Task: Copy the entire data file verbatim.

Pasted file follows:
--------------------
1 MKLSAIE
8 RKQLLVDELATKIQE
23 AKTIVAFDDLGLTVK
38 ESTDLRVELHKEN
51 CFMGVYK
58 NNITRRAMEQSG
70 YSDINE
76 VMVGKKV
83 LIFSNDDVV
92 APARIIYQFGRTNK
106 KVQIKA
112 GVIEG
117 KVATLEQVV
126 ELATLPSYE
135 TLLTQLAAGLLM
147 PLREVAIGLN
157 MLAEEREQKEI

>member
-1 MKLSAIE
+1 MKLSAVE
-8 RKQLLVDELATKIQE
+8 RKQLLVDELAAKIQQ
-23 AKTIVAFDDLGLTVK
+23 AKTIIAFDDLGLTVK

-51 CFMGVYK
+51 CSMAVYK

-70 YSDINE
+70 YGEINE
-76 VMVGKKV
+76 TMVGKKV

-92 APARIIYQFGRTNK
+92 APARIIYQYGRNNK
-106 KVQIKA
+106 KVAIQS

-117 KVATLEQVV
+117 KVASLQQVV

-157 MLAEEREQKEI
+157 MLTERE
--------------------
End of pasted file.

1 MKLSAIE
8 RKQLLVDELATKIQE
23 AKTIVAFDDLGLTVK
38 ESTDLRVELHKEN
51 CFMGVYK
58 NNITRRAMEQSG
70 YSDINE
76 VMVGKKV
83 LIFSNDDVV
92 APARIIYQFGRTNK
106 KVQIKA
112 GVIEG
117 KVATLEQVV
126 ELATLPSYE
135 TLLTQLAAGLLM
147 PLREVAIGLN
157 MLAEEREQKEI

>member
-1 MKLSAIE
+1 MKLSAVE
-8 RKQLLVDELATKIQE
+8 RKQLLVDELAAKIQQ
-23 AKTIVAFDDLGLTVK
+23 AKTIIAFDDLGLTVK

-51 CFMGVYK
+51 CSMAVYK

-70 YSDINE
+70 YGEINE
-76 VMVGKKV
+76 TMVGKKV

-92 APARIIYQFGRTNK
+92 APARIIYQYGRNNK
-106 KVQIKA
+106 KVAIQS

-117 KVATLEQVV
+117 KVASLQQVV

-157 MLAEEREQKEI
+157 MLTERE